It would do us well to linger longer here, on the words “the precious blood of Christ,” and let the full weight of these words sink further into our souls, so that they will have the effect that Peter intended: a holy gospel fear.

To feel the full weight of these words, consider why the price had to be paid. Sin is an infinite crime against an infinite God that deserves an infinite punishment. One moment of less-than-perfect love, misplaced trust, or ugly pride is enough to justly condemn you to an eternity of punishment in hell. And you and I stand guilty of literally millions of those moments. Jesus said that the most basic summary of God’s law was “love the Lord your God with all your heart and with all your soul and with all your mind” (Matthew 22:37). I don’t think I have ever done that, even once; I have never once loved God with every emotion in my heart and every fiber of my being and every thought in my head. Never once. And neither have you. That means that each and every moment of your entire life fails to live up to even the most basic summary of God’s requirement. Every moment of my life, by itself, merits an eternity of punishment. How many eternities of punishment have you and I earned by our costly disobedience? Countless millions. Truly, no one can give to God the cost of his life, for the ransom is costly and can never suffice. If left to pay it ourselves, endless ages of eternal punishment will never exhaust our guilt.

Stand in wonder, then, that the Son of God, in one act of sacrificing himself in your place, paid the entirety of your debt… and the debt of every person who would ever trust him!  Six hours on the cross exhausted the infinite debt of countless millions, each of whom owed countless millions of eternities of punishment. And all of that guilt was paid for by one man, on one day, in one final sacrifice.

How valuable, then, must the Son of God be, to be sufficient to pay the full ransom for all God’s people by himself! “The precious blood of Christ” hardly begins to describe the great worth of Jesus Christ. He is infinitely glorious, infinitely worthy of everlasting praise. He is the most valuable Reality in the universe, the very definition of beauty and splendor, the King of all creation, the Self-Existent I AM, the One by whom and for whom everything exists. So, when he steps forward to offer the price of his life, the sheer value of his divine person means that his sacrifice pays for all the sins of all who trust him across all of history, and purchases them for himself for all eternity.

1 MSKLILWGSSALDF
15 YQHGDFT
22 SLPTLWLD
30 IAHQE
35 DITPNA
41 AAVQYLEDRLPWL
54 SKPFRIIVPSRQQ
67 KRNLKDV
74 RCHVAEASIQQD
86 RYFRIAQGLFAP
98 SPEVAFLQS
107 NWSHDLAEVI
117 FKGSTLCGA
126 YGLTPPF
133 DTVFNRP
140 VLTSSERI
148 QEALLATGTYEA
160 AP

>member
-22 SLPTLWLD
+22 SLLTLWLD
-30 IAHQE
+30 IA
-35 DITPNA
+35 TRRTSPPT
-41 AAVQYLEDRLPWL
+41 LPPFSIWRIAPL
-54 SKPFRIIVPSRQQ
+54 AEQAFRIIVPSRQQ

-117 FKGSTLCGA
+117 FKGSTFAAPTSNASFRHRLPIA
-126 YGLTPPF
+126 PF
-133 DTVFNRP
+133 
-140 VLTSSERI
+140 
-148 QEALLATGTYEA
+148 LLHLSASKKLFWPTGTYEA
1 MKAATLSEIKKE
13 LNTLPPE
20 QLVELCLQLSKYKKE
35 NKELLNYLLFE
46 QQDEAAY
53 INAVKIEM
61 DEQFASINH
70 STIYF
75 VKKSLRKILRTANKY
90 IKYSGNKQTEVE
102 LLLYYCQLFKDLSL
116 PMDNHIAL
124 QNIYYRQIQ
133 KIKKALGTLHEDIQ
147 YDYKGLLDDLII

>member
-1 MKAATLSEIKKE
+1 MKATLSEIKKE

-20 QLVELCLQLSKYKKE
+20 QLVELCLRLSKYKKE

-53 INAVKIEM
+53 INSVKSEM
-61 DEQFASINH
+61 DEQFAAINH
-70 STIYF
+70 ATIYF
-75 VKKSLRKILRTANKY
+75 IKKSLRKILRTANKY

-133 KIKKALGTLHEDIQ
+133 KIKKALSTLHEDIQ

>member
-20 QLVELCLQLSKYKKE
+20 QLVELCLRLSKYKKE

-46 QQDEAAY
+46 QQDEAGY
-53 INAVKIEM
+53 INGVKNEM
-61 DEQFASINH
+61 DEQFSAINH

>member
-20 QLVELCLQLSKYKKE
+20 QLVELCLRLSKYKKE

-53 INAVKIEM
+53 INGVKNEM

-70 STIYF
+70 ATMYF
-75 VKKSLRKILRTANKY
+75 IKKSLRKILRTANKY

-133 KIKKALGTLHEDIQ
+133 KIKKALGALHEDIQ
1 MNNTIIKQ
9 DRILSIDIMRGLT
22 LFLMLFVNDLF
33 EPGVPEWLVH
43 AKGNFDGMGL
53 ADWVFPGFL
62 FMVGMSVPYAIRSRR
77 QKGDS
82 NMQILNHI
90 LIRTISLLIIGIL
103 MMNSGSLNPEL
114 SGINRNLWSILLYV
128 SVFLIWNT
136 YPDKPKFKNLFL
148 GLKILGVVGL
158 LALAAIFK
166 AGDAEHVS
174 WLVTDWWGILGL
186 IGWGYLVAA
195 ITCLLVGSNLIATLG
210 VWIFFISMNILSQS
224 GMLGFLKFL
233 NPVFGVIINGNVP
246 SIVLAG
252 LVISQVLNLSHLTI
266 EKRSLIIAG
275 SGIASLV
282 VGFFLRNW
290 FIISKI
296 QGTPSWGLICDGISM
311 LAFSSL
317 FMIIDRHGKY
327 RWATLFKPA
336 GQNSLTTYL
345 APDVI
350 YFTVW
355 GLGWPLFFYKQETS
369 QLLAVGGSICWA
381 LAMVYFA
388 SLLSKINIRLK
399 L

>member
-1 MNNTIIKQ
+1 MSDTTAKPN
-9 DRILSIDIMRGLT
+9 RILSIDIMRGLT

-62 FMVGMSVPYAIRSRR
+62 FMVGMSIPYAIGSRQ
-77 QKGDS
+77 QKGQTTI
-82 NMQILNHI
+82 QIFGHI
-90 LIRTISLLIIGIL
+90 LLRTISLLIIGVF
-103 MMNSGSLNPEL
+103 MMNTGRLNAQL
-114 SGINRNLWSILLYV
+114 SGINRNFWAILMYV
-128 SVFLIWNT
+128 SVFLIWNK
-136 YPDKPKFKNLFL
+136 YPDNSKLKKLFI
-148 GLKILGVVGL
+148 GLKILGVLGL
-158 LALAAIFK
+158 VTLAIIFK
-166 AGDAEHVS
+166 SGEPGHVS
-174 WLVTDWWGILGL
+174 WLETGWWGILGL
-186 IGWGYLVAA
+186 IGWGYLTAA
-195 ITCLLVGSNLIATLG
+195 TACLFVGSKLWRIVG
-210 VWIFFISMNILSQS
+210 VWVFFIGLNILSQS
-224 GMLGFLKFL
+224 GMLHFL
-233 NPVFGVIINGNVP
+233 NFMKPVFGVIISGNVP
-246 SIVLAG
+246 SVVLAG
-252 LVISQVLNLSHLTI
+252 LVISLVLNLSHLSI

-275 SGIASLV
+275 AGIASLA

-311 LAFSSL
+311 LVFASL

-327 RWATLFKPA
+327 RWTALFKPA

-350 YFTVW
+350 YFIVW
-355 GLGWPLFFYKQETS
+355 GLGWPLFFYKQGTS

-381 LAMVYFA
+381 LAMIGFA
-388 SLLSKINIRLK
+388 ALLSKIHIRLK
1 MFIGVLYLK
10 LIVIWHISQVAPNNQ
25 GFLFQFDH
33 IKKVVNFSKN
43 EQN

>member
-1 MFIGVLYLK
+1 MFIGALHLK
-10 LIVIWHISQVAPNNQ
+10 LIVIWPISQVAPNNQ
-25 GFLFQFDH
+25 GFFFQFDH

Oh, how the great worth of Jesus should move us to worship and fear! We were made to behold his beauty, to be satisfied by his steadfast love, to delight in his glory, to revel in his worth. And nowhere is his beauty, steadfast love, glory, and worth more clearly displayed for the everlasting enjoyment of his people than at the cross, where he made us his forever.  In the light of his great glory and worth, the call to holiness and fear is simply a call to embrace what is most beautiful, most satisfying, most thrilling– Jesus himself.

That’s why Proverbs can say strange things like, “The fear of Yahweh is a fountain of life.” Here is the endless fountain of amazing grace, the living water flowing from our Savior’s wounds that satisfies the soul and transforms our lives. The heart of gospel fear is seeing and feeling the infinite worth of Jesus as he bleeds for our sins. Gospel fear trembles to think that each act of disobedience cost the Son of God his life, trembles to realize that such a high price would be paid for an unworthy one such as I, and trembles with joy to see every crime against heaven absolved and paid for and buried in an ocean of precious, atoning blood. Is it any wonder that for centuries saints have sung with John Newton,

‘Twas grace that taught my heart to fear
And grace my fears relieved
How precious did that grace appear
The hour I first believed!

May the Holy Spirit so open your eyes to the preciousness of paradoxical grace that its value in your eyes would only increase, day by day and into eternity, where we will join around the throne to praise, singing, “Worthy is the Lamb who was slain!”